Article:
Develop Indy operates as a private not-for-profit, but its board is appointed by the mayor, and it has received significant funding from the Indianapolis Bond Bank. The organization took in $2.9 million and spent $2.7 million in 2010, according to the most recent tax information. (Todd declined to disclose more recent information because of competition from other cities.)
Chamber board Chairman John Neighbours and his counterpart at Develop Indy, Citizens Energy Group CEO Carey Lykins, began talking about a merger last year. The idea seemed to gain momentum in October, when the chamber hired Scott Miller, former CEO of Develop Indy, as its new president.
The two groups are working through legal language, Todd said. “We’re still early in that process.”
One hang-up could be the question of how to include doughnut county constituents.
Although the chamber is a regional organization with 3,600 members, Theobald views it as Indianapolis-centric.
“I don’t think my board would want to pay dues up there,” he said.
The chamber would preserve regional marketing by making Indy Partnership a separate division, Todd said.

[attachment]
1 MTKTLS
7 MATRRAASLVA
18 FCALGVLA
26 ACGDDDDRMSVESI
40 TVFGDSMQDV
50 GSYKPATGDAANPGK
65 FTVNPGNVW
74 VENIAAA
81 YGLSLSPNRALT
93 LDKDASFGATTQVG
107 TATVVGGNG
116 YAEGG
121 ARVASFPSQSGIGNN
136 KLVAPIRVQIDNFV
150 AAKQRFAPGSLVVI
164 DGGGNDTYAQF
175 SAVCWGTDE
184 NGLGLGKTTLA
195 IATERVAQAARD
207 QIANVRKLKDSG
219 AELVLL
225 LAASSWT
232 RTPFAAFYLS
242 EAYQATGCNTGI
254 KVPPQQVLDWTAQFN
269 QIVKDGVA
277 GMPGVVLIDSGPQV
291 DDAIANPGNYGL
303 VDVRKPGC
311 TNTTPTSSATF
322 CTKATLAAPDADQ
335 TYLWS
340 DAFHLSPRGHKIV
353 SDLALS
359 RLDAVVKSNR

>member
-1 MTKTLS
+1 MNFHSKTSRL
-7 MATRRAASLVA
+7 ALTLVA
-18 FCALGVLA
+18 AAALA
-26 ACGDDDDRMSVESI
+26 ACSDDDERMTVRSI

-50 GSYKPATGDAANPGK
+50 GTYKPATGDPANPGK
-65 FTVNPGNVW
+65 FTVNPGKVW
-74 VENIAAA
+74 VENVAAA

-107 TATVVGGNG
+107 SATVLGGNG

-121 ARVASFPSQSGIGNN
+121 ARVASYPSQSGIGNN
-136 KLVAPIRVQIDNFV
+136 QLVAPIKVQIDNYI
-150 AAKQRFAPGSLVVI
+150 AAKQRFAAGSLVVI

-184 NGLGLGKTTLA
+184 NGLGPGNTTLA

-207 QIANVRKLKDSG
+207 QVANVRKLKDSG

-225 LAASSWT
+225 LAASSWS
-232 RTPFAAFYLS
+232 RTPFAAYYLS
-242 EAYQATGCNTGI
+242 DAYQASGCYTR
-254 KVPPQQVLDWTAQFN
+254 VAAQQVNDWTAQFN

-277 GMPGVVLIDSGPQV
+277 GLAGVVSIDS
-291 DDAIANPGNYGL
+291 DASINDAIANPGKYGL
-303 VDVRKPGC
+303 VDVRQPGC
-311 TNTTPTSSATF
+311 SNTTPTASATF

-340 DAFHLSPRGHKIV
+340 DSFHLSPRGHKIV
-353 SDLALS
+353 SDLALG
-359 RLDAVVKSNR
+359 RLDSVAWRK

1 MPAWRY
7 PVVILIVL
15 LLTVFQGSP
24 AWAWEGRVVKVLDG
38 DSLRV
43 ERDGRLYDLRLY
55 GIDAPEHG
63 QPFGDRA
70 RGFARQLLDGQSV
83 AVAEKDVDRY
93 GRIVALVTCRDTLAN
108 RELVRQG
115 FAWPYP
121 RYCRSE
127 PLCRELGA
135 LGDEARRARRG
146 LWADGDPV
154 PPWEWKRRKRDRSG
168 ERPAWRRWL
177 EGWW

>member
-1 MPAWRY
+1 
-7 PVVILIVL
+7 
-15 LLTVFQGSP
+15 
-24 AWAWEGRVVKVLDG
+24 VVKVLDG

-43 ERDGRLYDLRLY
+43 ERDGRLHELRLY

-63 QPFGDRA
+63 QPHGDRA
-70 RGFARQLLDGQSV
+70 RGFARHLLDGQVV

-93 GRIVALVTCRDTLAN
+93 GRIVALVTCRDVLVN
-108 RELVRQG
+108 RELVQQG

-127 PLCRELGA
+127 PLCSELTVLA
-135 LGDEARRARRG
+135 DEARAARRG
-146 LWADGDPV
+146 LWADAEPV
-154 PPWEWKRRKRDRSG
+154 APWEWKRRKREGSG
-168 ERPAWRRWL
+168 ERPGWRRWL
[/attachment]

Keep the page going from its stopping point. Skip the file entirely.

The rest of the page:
“We still very much believe in the idea of regionalism and want to see that continue,” she said.
Indy Partnership’s advisory board could opt out of joining the chamber, Todd said. “It’s not a unilateral decision.”
That was news to advisory board member Harold Gutzwiller, manager of economic development and key accounts for Hoosier Energy, a utility that serves an area from Indianapolis to the Ohio River.
“As far as I know, that option has never been expressed to anyone on the advisory committee,” Gutzwiller said.
The goal of combining various business-booster groups is to save money for corporations that support each of them.
Mark Miles, CEO of the Central Indiana Corporate Partnership, which represents the largest companies and universities, argued in 2006 for consolidation of the chamber, Indianapolis Downtown Inc. and Indy Partnership.